Welcome to ...

The place where the world comes together in honesty and mirth.
Windmills Tilted, Scared Cows Butchered, Lies Skewered on the Lance of Reality ... or something to that effect.

Saturday, May 12, 2012

The Daily Drift

The Daily Drift where we put a little whimsy into your life.

It's Friday by the way. No, wait, that was yesterday. Oh, well.

Today's readers have been in:

Bratislava, Slovakia
Hong Kong, Hong Knog
Oslo, Norway
Kiev, Ukraine
Dhaka, Bangladesh
Vantaa, Finland
Kuala Lumpur, Malaysia
Marrakesh, Morocco
Dublin, Ireland
Moscow, Russia
Antwerp, Belgium
Amsterdam, Netherlands
Lagos, Nigeria
Singapore, Singapore
Bangkok, Thailand
Montevideo, Uruguay
Cork, Ireland
Athens, Greece
Groningen, Netherlands
Jakarta, Indonesia
Petaling Jaya, Malaysia
Limerick. Ireland
Zurich, Switzerland
Puchong, Malaysia
Brussels, Belgium
Bern, Switzerland
George Town, Malaysia
Nyon, Switzerland
Kota Kinabalu, Malaysia
Cebu City, Philippines
Klang, Malaysia
Tangerang, Indonesia

Today in History

St. Stephen I begins his reign as Catholic Pope.
King Henry III flees Paris after Henry of Guise triumphantly enters the city.
The chief advisor to Charles I, Thomas Wentworth, is beheaded in the Tower of London
Charleston, South Carolina falls to British forces.
The Tule River War ends.
With a victory at the Battle of Raymond, Mississippi, Union General Ulysses S. Grant closes in on Vicksburg.
Union General Benjamin Butler attacks Drewry's Bluff on the James River.
The last land battle of the Civil war occurs at Palmito Ranch, Texas. It is a Confederate victory.
Tunisia, in North Africa become a French protectorate.
In the Battle of Batoche, French Canadians rebel against the Canadian government.
The Airship Norge becomes the first vessel to fly over the North Pole.
The body of Charles Lindbergh's baby is found.
Alcoholics Anonymous is founded in Akron, Ohio by "Bill W.," a stockbroker, and "Dr. Bob S.," a heart surgeon.
The Nazi conquest of France begins with the crossing Muese River.
The Soviet Army launches its first major offensive of the war, taking Kharkov in the eastern Ukraine.
Axis forces in North Africa surrender.
The Berlin Blockade ends.
Viet Cong sappers try unsuccessfully to overrun Landing Zone Snoopy in Vietnam.
The U.S. merchant ship Mayaguez is seized by Cambodian forces.

Charting the rise of stupidity

Smart v. Stupid: As America grapples with a long-term decline, we have only Ronald Reagan to blame.

Kansas lawmakers pass anti-Islamic law measure

A bill designed to prevent Kansas courts or government agencies from making decisions based on Islamic or other foreign legal codes has cleared the state Legislature after a contentious debate about whether the measure upholds American values or appeals to prejudice against Muslims.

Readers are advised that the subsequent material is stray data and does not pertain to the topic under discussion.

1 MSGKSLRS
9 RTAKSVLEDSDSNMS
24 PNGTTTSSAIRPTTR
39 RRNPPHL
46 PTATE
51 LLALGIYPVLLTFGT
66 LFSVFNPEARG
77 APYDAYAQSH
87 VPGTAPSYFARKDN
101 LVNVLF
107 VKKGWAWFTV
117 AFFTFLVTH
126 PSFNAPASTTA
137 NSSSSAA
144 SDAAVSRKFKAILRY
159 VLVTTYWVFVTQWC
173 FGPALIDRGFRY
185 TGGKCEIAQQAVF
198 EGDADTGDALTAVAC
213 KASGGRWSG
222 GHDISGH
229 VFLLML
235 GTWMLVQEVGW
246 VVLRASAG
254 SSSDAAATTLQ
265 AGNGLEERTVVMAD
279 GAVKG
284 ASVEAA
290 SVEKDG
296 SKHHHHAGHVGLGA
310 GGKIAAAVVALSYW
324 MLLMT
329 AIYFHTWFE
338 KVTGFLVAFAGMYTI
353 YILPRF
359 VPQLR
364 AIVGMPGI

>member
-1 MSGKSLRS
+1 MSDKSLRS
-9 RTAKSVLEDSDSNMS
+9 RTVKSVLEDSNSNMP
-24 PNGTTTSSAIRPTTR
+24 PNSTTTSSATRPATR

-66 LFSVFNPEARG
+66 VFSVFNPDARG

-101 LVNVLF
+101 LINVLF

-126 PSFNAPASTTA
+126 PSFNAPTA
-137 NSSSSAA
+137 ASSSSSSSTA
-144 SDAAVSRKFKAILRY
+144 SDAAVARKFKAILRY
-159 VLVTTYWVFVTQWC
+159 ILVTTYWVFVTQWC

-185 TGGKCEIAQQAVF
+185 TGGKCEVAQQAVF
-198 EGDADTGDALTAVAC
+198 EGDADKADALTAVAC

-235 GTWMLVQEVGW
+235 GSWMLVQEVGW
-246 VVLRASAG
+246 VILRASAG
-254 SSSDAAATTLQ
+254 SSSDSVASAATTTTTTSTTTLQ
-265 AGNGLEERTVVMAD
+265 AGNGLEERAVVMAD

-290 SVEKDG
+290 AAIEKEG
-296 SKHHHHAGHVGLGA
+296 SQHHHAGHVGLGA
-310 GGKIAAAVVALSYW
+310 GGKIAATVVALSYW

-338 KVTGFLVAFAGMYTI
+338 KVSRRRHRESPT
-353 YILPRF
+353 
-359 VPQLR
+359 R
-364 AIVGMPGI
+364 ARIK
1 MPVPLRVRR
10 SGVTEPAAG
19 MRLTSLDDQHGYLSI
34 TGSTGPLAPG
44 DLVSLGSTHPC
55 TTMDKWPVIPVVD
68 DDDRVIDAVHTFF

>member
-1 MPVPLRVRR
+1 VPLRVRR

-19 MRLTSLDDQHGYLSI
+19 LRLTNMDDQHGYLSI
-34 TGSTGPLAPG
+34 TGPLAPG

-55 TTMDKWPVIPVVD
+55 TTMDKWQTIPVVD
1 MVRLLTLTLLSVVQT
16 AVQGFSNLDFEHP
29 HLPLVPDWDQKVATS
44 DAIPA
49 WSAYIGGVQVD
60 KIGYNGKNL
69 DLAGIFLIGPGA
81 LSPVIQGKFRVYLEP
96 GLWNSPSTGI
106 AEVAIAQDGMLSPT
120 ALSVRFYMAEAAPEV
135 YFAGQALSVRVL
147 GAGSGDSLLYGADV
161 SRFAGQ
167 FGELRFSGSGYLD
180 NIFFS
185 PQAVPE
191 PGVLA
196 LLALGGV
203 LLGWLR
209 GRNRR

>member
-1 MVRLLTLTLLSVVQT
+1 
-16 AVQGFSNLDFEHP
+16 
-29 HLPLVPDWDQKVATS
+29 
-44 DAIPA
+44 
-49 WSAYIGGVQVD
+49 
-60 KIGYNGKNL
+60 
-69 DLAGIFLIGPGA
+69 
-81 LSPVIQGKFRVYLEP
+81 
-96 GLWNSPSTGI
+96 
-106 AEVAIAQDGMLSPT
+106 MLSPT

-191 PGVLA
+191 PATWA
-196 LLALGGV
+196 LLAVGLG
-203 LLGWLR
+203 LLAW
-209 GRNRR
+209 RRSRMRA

Austerity crushes UK economy more than previously thought

Ya don't say?

What a shock to hear that austerity is failing miserably because the repugicans keep telling us that it's the only thing that will save America.

As long as you ignore the fact that jobs growth is better under Obama than it was under the shrub and that austerity keeps dragging down the UK and Europe, austerity is probably great.

Ignorance is bliss, truly it is.
Britain’s economy may have shrunk more than previously estimated in the first quarter after the statistics office reported a deeper slump in construction.

Building output plunged 4.8 percent in the three months through March, the Office for National Statistics said today. That compares with a 3 percent drop in the first estimate of gross domestic product on April 25, which showed the economy contracted 0.2 percent. The revision on its own would shave 0.1 percentage points off GDP, the statistics office said.

The building data may add to concerns about weakness in the U.K. economy as it grapples with a double-dip recession. Bank of England policy makers hadn’t seen the revision before their decision yesterday to halt their quantitative-easing program at 325 billion pounds ($524 billion), according to statistics office officials.

“The lazy assumption was that because GDP was drastically below forecasts, it would go up with subsequent revisions,” said Alan Clarke, an economist at Scotia Capital in London. “The economy was in the eye of the storm in the fourth and first quarters.”

'Spiderman' strikes again west of Paris